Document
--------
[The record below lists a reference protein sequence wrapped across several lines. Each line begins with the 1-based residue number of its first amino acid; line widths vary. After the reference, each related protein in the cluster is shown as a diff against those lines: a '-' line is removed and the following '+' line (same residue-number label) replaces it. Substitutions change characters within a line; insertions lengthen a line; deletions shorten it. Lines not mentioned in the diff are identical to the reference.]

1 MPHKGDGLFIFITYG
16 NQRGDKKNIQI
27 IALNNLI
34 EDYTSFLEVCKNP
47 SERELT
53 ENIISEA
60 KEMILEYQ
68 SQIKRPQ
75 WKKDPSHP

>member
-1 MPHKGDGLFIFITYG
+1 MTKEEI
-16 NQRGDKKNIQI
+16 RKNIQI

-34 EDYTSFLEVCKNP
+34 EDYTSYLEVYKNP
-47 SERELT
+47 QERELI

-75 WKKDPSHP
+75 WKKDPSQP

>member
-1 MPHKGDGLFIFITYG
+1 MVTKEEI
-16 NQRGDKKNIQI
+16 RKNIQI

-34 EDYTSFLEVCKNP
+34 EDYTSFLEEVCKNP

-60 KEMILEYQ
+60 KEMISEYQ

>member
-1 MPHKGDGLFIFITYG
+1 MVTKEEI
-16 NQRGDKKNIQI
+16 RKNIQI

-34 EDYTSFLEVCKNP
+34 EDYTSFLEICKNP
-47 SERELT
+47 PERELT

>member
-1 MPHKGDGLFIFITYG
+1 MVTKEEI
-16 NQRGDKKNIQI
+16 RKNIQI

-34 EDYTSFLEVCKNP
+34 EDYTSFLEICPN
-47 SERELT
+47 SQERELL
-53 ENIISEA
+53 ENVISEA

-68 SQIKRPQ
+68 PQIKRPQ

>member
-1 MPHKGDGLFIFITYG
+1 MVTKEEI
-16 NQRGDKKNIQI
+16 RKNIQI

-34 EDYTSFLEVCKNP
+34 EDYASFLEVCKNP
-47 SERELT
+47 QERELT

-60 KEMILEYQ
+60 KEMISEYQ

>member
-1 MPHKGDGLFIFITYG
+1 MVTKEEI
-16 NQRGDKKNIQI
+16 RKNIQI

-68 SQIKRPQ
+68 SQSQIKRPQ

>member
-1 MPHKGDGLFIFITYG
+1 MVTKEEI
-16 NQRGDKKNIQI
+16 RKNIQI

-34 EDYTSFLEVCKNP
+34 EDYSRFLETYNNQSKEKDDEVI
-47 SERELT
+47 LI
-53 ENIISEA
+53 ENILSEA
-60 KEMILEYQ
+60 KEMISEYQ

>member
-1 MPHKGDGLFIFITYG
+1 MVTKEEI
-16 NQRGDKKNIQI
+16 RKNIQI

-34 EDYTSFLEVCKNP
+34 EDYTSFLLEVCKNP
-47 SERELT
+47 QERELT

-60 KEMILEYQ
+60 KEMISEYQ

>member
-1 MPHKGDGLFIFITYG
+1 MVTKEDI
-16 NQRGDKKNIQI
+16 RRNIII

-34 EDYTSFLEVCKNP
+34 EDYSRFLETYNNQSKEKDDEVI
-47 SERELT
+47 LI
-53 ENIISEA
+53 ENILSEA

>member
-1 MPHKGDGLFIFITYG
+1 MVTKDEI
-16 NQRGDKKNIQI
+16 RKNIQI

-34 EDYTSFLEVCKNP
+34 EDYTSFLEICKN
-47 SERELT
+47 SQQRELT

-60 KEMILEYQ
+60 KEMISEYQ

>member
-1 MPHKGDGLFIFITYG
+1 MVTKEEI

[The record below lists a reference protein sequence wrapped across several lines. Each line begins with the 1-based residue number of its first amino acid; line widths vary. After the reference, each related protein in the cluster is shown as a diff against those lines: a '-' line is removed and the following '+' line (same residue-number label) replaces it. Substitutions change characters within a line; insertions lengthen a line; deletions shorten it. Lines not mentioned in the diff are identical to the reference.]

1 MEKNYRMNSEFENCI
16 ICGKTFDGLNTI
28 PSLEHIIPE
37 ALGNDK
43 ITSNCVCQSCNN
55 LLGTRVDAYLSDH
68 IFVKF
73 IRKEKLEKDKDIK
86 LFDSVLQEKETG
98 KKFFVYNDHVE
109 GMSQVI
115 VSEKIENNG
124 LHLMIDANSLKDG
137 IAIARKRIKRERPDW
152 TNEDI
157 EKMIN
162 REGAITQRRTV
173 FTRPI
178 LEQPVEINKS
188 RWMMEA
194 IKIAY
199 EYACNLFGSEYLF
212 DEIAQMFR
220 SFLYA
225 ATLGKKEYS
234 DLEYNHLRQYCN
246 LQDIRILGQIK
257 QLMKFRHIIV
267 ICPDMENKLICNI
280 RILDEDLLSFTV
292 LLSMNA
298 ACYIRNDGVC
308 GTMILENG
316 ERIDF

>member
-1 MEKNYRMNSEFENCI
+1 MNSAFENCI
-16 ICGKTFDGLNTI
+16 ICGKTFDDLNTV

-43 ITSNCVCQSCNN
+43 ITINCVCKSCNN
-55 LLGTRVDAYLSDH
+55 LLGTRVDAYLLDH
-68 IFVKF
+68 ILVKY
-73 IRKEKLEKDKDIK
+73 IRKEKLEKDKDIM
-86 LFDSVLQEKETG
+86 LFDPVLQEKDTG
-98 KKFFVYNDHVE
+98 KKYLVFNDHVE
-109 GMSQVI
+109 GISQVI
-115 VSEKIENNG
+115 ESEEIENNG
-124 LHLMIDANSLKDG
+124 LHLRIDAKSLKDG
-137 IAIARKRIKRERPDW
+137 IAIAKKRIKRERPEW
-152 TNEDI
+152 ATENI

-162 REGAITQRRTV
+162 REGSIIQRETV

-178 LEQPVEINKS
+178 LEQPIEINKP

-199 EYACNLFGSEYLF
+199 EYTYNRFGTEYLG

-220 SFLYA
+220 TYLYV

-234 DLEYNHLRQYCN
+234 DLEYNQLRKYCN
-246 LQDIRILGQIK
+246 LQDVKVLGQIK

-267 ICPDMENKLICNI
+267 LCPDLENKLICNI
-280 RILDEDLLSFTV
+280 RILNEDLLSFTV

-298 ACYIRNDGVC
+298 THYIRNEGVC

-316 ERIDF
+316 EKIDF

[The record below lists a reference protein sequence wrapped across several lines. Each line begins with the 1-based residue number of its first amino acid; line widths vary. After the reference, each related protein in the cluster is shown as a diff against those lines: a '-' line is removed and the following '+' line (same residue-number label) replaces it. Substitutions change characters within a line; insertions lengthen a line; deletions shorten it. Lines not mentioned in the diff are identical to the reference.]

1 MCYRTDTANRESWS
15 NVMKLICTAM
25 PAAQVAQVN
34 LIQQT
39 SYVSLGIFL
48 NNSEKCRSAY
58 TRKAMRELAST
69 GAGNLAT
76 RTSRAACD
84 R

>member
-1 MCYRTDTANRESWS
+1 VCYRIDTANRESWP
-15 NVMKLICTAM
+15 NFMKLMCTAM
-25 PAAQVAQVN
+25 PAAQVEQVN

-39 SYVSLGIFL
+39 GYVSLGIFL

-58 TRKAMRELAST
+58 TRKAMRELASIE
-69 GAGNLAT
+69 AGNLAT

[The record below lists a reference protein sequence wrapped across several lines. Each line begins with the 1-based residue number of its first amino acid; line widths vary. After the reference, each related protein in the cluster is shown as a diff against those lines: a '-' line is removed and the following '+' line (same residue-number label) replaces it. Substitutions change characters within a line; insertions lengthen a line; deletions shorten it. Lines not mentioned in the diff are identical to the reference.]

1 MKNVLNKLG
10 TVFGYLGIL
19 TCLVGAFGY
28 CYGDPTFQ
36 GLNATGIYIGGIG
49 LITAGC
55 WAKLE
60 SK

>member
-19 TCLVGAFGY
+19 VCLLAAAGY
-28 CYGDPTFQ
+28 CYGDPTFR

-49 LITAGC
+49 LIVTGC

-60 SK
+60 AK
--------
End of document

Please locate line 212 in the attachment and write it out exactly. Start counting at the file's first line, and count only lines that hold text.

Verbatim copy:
84 R